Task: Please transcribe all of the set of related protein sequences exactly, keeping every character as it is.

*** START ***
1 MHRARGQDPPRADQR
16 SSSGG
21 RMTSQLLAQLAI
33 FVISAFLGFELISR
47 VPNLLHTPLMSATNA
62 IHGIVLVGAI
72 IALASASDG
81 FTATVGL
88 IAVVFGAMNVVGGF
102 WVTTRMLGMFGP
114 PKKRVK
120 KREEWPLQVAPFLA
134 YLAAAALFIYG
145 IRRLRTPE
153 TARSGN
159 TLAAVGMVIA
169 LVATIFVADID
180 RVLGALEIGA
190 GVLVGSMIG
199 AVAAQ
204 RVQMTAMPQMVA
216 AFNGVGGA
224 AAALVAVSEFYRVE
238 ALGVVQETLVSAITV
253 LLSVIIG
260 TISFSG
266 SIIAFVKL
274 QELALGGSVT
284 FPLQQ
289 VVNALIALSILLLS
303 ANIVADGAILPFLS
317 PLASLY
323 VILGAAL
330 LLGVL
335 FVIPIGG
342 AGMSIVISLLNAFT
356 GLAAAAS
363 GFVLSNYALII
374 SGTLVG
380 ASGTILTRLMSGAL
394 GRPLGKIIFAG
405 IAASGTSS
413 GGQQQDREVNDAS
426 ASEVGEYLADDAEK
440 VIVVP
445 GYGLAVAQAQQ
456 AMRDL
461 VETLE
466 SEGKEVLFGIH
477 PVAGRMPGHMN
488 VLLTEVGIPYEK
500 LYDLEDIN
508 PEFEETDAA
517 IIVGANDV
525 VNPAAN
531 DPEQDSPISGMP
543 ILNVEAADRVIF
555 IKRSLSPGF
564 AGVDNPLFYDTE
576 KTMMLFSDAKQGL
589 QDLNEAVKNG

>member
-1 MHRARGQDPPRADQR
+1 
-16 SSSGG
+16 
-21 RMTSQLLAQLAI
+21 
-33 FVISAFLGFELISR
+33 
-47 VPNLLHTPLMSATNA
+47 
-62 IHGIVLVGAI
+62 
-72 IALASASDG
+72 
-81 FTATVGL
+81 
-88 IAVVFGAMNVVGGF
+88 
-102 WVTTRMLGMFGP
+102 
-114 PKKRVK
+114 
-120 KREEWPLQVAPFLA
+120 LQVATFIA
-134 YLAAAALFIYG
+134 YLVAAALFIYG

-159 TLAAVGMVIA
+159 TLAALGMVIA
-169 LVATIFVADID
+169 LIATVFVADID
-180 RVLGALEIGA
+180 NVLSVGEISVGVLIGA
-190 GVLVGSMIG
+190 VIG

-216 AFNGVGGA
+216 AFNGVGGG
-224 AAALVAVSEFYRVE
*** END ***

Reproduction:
1 MHRARGQDPPRADQR
16 SSSGG
21 RMTSQLLAQLAI
33 FVISAFLGFELISR
47 VPNLLHTPLMSATNA
62 IHGIVLVGAI
72 IALASASDG
81 FTATVGL
88 IAVVFGAMNVVGGF
102 WVTTRMLGMFGP
114 PKKRVK
120 KREEWPLQVAPFLA
134 YLAAAALFIYG
145 IRRLRTPE
153 TARSGN
159 TLAAVGMVIA
169 LVATIFVADID
180 RVLGALEIGA
190 GVLVGSMIG
199 AVAAQ
204 RVQMTAMPQMVA
216 AFNGVGGA
224 AAALVAVSEFYRVE
238 ALGVVQETLVSAITV
253 LLSVIIG
260 TISFSG
266 SIIAFVKL
274 QELALGGSVT
284 FPLQQ
289 VVNALIALSILLLS
303 ANIVADGAILPFLS
317 PLASLY
323 VILGAAL
330 LLGVL
335 FVIPIGG
342 AGMSIVISLLNAFT
356 GLAAAAS
363 GFVLSNYALII
374 SGTLVG
380 ASGTILTRLMSGAL
394 GRPLGKIIFAG
405 IAASGTSS
413 GGQQQDREVNDAS
426 ASEVGEYLADDAEK
440 VIVVP
445 GYGLAVAQAQQ
456 AMRDL
461 VETLE
466 SEGKEVLFGIH
477 PVAGRMPGHMN
488 VLLTEVGIPYEK
500 LYDLEDIN
508 PEFEETDAA
517 IIVGANDV
525 VNPAAN
531 DPEQDSPISGMP
543 ILNVEAADRVIF
555 IKRSLSPGF
564 AGVDNPLFYDTE
576 KTMMLFSDAKQGL
589 QDLNEAVKNG

>member
-1 MHRARGQDPPRADQR
+1 
-16 SSSGG
+16 
-21 RMTSQLLAQLAI
+21 
-33 FVISAFLGFELISR
+33 
-47 VPNLLHTPLMSATNA
+47 
-62 IHGIVLVGAI
+62 
-72 IALASASDG
+72 
-81 FTATVGL
+81 
-88 IAVVFGAMNVVGGF
+88 
-102 WVTTRMLGMFGP
+102 
-114 PKKRVK
+114 
-120 KREEWPLQVAPFLA
+120 LQVATFIA
-134 YLAAAALFIYG
+134 YLVAAALFIYG

-159 TLAAVGMVIA
+159 TLAALGMVIA
-169 LVATIFVADID
+169 LIATVFVADID
-180 RVLGALEIGA
+180 NVLSVGEISVGVLIGA
-190 GVLVGSMIG
+190 VIG

-216 AFNGVGGA
+216 AFNGVGGG
-224 AAALVAVSEFYRVE